- Broker Directory
- My Tools
- News & Advice
- Market Trends
- Other GN Sites
If you live in Dubai, hearing about a high-rise building on fire will unfortunately not be new to you.
The Tamweel Tower building in JLT still bears the scars of the 2012 fire which tore up the side of the building. And only now are remedial works starting after a lengthy insurance issue.
In 2015 alone we were privy to scenes from the Torch Tower fire in February and more recently the Al Shamsi Building fire in November, both of which required the evacuation of hundreds of residents and resulted in disastrous loss of property and belongings.
The Address Downtown caught fire on New Year’s Eve, quickly culminating in a raging inferno which lit up the night sky.
We are fortunate that we have a very efficient fire department in Dubai Civil Defence, who are well trained to tackle these towering infernos. All credit to the speed of their actions in Downtown considering the confined working area and New Year’s traffic.
But tackling the problem of these fires goes beyond active and efficient firefighting, and we must consider the passive measures of design and construction in the thousands of existing buildings in the region.
Every building has its own unique risks in terms of occupancy, fire load and escape strategy. The older a building is, the more likely it is not to comply with modern fire codes and hence the more risks there are likely to be.
Older properties are likely to be externally finished with cladding that does not meet current standards in terms of combustibility, thus presenting a greater risk should the cladding ignite. The best way to expose these risks and how to mitigate them is to have a fire safety audit undertaken, and it is important to update this periodically to catch changes within the property and its operation.
A fire safety audit will involve having a surveyor assess the property in what is typically a three-stage approach. Firstly, a study of the relevant information including the as-built drawings, any existing fire plans or safety registers and records of all fire detection and suppression systems would be carried out to expose any potential issues before visiting the site.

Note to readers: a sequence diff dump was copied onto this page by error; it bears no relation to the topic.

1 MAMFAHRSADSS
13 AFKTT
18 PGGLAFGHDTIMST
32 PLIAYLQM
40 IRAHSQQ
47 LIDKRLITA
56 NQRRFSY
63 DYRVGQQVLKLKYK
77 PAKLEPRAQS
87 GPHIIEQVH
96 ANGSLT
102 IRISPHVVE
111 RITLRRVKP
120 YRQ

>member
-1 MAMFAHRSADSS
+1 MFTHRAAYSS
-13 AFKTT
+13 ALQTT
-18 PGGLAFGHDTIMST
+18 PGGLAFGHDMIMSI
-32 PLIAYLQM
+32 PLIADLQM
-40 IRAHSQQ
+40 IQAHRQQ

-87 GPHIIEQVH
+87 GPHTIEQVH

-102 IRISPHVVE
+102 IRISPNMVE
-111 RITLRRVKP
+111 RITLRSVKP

The surveyor would then carry out a thorough site inspection, assessing all areas of the building against current regulations and best practice, as well as discussing the current systems and procedures with the building manager and the DCD-approved contractor responsible for the fire safety systems.
Finally, a fire safety audit report would be drafted, including comments on any risks and shortcomings discovered, and advise on how the building manager can best implement their fire safety plan. It’s likely that a quality establishment such as The Address Downtown would have had a fire safety audit carried out and the fact that every person was evacuated in 20 minutes shows there was an effective fire safety strategy in place, which was well implemented by staff members on New Year’s Eve.
As chartered building surveyors, part of our remit is to assess compliance with building and fire Regulations and to advise on how to make their buildings safer. As a result, part of the building surveying bachelor’s degree is dedicated to building design and fire engineering, with an emphasis on assessing buildings in comparison to modern fire regulations which can be traced all the way back to the Great Fire of London in 1666.
In this region, we often come across many rectifiable life threatening issues, including non-complaint fire escape routes and insufficient ratings to fire doors, all of which would be exposed during a thorough fire safety audit. Ultimately, our task is to raise an overall awareness of fire risks, so that occupants and operators can plan for them accordingly.
Otherwise, it is simply a matter of time until we read about the next building fire.
The writer is Head of Project and Building Consultancy at Cavendish Maxwell